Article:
Fragmentation, income, gender and poverty linkages: the case of the maquila industry in Guatemala
This article addresses the participation of Guatemala in the world apparel chain of production and its likely impact on income, gender and poverty levels. Making use of household survey data from Guatemala, the study relies on matching techniques for analyzing changes on labour earnings in the assembly industry with special emphasis on female workers. The evidence suggests that maquila-based employees are, on average, better paid than those occupied in the reserve sector, however, the former group seems to be exposed to a less favourable working environment when compared to those employed in other manufacturing industries. Moreover, the study reveals huge income disparities in terms of gender, exacerbated, among others, by the typical patriarchal structure prevailing in the Guatemalan economy. Our results introduce reservations on the role played by the maquila model, calling for a reassessment of its likely poverty reduction effect in Guatemala.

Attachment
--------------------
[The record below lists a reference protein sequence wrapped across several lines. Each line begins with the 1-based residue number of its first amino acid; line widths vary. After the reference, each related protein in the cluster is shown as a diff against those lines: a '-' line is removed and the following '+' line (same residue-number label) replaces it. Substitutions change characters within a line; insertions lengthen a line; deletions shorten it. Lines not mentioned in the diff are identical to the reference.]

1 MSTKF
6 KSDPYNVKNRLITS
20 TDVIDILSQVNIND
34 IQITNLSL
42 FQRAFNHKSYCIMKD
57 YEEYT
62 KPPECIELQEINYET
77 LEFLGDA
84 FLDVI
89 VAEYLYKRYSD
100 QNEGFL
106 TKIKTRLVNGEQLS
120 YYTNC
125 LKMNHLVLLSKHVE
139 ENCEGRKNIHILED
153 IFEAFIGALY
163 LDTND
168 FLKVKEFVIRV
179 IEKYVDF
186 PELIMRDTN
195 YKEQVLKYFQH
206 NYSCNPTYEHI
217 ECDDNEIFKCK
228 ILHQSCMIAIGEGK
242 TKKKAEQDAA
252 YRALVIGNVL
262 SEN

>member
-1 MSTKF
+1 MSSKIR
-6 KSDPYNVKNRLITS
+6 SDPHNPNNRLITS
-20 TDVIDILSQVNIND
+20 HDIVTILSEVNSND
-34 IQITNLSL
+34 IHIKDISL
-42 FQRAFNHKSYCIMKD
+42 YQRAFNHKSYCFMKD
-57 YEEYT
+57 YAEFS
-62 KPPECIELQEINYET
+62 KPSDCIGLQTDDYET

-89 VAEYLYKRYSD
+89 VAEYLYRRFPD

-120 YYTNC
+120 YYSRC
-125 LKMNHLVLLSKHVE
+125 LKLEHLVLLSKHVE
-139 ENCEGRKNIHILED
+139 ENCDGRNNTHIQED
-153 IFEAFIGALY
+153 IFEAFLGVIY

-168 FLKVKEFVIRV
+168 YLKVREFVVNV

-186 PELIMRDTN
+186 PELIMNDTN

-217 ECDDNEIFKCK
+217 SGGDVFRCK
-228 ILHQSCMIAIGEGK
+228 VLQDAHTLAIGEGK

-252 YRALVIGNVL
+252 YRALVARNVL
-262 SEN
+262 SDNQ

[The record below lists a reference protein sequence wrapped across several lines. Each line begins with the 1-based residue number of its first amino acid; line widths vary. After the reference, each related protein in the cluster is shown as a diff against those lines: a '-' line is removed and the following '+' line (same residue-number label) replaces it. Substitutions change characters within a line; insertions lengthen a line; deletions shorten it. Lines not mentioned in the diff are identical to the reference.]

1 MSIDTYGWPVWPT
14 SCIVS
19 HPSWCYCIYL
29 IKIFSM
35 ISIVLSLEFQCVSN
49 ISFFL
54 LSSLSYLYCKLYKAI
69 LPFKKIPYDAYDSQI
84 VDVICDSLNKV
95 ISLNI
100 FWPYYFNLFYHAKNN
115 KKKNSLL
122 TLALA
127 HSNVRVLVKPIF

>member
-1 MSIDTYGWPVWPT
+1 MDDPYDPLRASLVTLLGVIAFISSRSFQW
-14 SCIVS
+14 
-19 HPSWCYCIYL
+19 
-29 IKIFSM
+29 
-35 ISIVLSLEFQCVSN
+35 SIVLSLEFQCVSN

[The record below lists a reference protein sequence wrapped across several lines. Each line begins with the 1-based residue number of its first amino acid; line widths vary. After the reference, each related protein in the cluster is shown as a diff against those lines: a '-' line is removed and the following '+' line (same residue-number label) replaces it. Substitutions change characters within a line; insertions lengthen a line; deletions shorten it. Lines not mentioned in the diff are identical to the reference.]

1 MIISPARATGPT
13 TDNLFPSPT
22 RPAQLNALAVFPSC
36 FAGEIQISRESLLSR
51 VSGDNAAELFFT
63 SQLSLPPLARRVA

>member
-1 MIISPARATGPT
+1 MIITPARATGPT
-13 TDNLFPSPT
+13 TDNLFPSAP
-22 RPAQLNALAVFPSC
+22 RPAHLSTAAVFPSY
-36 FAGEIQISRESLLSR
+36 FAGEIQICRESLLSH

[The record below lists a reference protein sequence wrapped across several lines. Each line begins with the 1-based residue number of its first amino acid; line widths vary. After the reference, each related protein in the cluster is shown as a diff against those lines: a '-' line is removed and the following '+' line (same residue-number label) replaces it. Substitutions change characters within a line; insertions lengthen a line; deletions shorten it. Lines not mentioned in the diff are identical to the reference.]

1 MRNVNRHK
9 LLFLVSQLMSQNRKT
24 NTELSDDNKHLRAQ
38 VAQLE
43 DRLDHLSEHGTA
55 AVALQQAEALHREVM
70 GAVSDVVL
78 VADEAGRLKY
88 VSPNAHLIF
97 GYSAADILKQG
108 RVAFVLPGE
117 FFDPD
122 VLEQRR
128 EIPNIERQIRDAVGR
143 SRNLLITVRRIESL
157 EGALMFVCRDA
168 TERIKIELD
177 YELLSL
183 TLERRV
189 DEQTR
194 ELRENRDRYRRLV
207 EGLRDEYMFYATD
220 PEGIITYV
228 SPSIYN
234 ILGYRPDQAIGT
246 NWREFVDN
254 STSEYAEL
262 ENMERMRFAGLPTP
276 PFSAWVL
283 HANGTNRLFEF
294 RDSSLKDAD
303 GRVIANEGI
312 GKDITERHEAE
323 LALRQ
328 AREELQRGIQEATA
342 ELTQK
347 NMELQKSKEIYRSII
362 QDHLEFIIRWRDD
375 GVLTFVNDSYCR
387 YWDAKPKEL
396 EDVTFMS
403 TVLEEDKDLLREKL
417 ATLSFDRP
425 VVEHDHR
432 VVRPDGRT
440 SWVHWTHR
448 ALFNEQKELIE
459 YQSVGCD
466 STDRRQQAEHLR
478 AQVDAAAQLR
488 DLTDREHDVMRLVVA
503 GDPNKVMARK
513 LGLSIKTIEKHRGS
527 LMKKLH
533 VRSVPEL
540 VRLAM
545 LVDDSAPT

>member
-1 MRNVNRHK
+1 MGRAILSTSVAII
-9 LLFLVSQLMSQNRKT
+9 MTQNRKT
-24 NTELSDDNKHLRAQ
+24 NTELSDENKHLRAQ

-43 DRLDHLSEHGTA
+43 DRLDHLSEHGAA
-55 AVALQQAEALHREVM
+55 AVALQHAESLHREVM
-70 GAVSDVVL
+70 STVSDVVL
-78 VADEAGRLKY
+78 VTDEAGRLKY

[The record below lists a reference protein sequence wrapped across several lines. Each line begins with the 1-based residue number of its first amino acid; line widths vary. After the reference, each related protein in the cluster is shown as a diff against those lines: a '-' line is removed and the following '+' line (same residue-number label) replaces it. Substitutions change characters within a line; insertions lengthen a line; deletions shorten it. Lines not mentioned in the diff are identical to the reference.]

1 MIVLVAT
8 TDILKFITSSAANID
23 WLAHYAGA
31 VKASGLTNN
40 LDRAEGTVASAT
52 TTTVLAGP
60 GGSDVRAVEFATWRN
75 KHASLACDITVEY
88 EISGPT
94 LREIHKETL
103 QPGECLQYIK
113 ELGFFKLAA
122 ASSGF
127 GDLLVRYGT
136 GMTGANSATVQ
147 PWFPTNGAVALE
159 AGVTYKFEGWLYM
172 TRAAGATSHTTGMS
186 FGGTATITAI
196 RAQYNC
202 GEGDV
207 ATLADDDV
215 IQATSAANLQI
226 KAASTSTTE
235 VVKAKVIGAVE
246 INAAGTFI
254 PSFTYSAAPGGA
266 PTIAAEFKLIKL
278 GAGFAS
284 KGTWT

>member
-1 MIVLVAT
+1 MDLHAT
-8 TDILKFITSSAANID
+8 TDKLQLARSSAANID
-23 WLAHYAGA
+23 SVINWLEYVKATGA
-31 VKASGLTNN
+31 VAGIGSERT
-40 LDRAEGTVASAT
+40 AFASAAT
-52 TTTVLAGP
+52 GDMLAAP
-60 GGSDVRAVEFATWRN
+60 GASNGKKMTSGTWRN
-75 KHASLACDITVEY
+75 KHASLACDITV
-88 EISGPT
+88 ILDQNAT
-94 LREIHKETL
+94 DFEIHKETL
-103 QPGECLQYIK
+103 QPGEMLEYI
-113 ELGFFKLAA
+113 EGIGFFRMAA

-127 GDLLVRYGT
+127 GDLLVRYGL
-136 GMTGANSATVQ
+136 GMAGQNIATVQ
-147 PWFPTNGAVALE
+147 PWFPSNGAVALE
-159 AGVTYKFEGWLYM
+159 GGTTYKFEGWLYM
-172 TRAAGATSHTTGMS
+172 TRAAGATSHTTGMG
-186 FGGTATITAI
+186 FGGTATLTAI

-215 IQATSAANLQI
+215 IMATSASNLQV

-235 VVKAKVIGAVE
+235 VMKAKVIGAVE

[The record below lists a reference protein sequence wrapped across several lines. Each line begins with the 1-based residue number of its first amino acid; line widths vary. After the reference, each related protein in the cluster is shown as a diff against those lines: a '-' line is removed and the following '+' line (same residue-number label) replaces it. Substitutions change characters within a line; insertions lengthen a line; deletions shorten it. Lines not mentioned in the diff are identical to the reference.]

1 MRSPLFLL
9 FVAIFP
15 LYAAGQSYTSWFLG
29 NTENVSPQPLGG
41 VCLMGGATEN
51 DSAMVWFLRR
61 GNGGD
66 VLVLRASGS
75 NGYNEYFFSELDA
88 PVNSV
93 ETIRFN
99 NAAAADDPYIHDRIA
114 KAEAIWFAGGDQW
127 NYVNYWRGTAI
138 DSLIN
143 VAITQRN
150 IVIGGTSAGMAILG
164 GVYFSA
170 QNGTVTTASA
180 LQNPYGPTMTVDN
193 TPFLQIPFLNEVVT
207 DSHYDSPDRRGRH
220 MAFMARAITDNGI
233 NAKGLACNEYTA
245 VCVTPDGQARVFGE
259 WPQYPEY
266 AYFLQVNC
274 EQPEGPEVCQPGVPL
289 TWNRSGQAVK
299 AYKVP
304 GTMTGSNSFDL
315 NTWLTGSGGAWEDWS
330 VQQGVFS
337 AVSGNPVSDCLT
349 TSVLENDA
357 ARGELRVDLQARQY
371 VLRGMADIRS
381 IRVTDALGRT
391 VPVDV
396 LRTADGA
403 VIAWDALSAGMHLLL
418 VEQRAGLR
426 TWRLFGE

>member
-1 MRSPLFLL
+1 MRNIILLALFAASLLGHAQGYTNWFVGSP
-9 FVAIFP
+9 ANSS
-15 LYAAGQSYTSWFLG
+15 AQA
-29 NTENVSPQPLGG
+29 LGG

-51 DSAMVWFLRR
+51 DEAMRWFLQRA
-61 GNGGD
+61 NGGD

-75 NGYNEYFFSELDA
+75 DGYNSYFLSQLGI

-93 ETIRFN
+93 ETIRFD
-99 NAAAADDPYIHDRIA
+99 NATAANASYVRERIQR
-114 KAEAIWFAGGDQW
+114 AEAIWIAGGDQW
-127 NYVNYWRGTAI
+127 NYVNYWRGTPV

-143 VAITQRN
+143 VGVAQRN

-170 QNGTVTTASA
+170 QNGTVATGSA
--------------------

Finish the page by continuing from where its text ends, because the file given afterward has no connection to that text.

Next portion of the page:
|Date of creation:||Dec 2008|
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- Hugo R. Ñopo & Alberto Gonzales, 2008.
"Gender and Ethnic Wage Gaps in Guatemala from a Matching Comparisons Perspective,"
IDB Publications (Working Papers)
6745, Inter-American Development Bank.
- Hugo Ñopo & Alberto Gonzales, 2008. "Gender and Ethnic Wage Gaps in Guatemala from a Matching Comparisons Perspective," Research Department Publications 4587, Inter-American Development Bank, Research Department.
- de Hoyos, Rafael E. & Bussolo, Maurizio & Nunez, Oscar, 2008. "Can Maquila Booms Reduce Poverty? Evidence from Honduras," Policy Research Working Paper Series 4789, The World Bank.
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